Hatred is presented within Rebecca West’s ‘Indissoluble Matrimony,’ through how the protagonist George uses his hatred of sex to express power over his wife Evadne, whom he believes has an overtly lustful interest within their marriage.  In this essay, I will argue how West has used literary devices, such as personification, language choice and the use of insignificant memories of George and Evadne’s past to portray hatred as a parasitical, domineering entity that serves to overpower George and influence his actions.

West presents hatred as having an interrelated relationship with time, where one influences the other, by referencing specific moments of George’s and Evadne’s past.  The extract portrays how George’s hatred of Evadne has developed over time.  George recounts “old incidents of hatefulness-such as a smarting quarrel of six years ago.”[1]  The specificity of “six years ago” (IM, p. 109) gives the text’s implied reader a sense of how rooted and eternal George’s hatred of his wife is.  This is emphasised by how George loathes Evadne for the most trivial of reasons: “whether Evadne had or not had not cheated the railway company out of one and eightpence on an excursion ticket.” (IM, p. 109)  The text’s intended reader would view this as inconsequential, yet George found it so significant that he could remember it six years later, hence demonstrating George’s spiteful personality.  He is perfectly aware that “the past was intangible,” (IM, p.109) and there is nothing he can do to change it, yet he still uses it as an excuse to hate Evadne, regardless of how unfounded his hatred is.  George’s hatred of Evadne has been so prolonged that it has completely lost its bite and he has lost any true sense of where it began. This means that he is relegated to hating Evadne for the most unfounded and minor of reasons.

Hatred is portrayed as a catalysing force that is paradoxically destructive and essential within George’s marriage.  The quotation “the strong passion which filled them threatened to disintegrate their souls,” (IM, p. 109)) presents the pair’s hatred for each other as so strong that it can corrupt their souls.  However, their marriage is also presented as monotonous.  There was a time when George would have seen Evadne’s “excited loveliness with suspicion,” (IM, p. 98) but now even if the “loveliness” (IM, p. 98) had been caused by some “amorous interlude he would not have greatly cared.” (IM, p.98) The quotation “it cheapened the memory of the fantasias of irritation and ill-will they had performed in the less boring moments of their marriage,” (IM, p. 110) further shows how the excitement in their marriage has decayed and all they have left is their hatred for one another, which is essential in keeping their marriage interesting.  Their passion for each other is in their hatred.  George’s contempt for Evadne is causing mutually-assured destruction, but he cannot live without it.  This hatred escalates into paranoia, as George accuses Evadne of adultery and then follows her to find evidence.  However, this lecherous contempt of his wife’s sexuality gives George an adventurous thrill, as he is determined to prove his wife’s guilt.  George becomes so excited that “his heart battered his breast.” (IM, p. 105) The alliteration, as well as the double ‘T’ in “battered” (IM, p. 105) creates an abrupt, staccato rhythm, which matches George’s exhilaration at substantiating his wife’s supposed licentiousness.  His efforts to prove Evadne’s adultery become so farcical that he impulsively chases her in his carpet-slippers, which he has to retrieve, after they are “engulfed in a shining pool of mud.” (IM, p. 105) This further portrays how George’s hatred is essential for him to stay interested in the marriage.  If it were not for his suspicions of Evadne, he would not have followed her so spontaneously.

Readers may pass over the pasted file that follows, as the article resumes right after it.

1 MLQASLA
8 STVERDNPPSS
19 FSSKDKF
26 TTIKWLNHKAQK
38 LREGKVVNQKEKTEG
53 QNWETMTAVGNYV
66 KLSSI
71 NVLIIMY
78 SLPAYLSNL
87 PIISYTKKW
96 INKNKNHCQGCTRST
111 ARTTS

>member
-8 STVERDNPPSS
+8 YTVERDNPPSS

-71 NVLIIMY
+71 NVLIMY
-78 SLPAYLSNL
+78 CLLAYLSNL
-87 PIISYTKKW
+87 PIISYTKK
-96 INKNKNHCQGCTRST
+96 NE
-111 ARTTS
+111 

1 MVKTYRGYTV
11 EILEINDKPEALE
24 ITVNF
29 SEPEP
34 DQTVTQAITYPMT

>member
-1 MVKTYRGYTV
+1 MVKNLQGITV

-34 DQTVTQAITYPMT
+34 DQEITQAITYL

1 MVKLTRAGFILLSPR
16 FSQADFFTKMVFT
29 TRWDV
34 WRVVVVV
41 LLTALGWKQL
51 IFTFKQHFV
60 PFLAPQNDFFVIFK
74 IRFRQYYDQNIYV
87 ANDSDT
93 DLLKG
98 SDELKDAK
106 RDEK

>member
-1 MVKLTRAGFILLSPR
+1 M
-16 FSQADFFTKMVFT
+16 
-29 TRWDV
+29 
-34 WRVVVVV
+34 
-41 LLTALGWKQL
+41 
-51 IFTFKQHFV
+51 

Hatred is a force that both overpowers and empowers George.  His delusional attempts to control his hatred and use it for his own goals leads to his downfall.  As the story progresses, George becomes controlled by his hatred.  The use of “must” (IM, p. 105) in “he must follow her” (IM, p. 105) portrays how George’s hatred is forcing him into following Evadne.  After George confronts her, he understands that “if he did not kill her instantly she would drop him easily into the deep riot of waters.” (IM, p. 111) Within the following paragraphs, the text’s implied reader sees George battling with his emotions, as he does not instantly attack Evadne and even gives her time to consider her actions.  Yet, when he does strike her, it is impulsive and the product of an irrational emotional outburst, as hate continues to influence his actions.  The use of “found” (IM, p. 111) in “he found himself striking her” (IM, p. 111) implies that George spontaneously struck his wife, which suggests that his hatred has possessed him and is manipulating his actions.  Whilst George is still battling with his hatred in this section, he completely submits to its authority within the quotation “once more hatred marched through his soul like a king: compelling service.” (IM, p. 112) Hatred is portrayed as a sovereign ruler that George consciously chooses to submit to.  He does not protest or complain, but instead allows his hatred to envelop him, thus catalysing him into acting on his under-lying feelings of resentment.  The hatred “gave him passion enough to put an end to it all.” (IM, p. 117) Through George embracing his hatred, he becomes empowered by it thus allowing him to do what he would have been unable to do otherwise.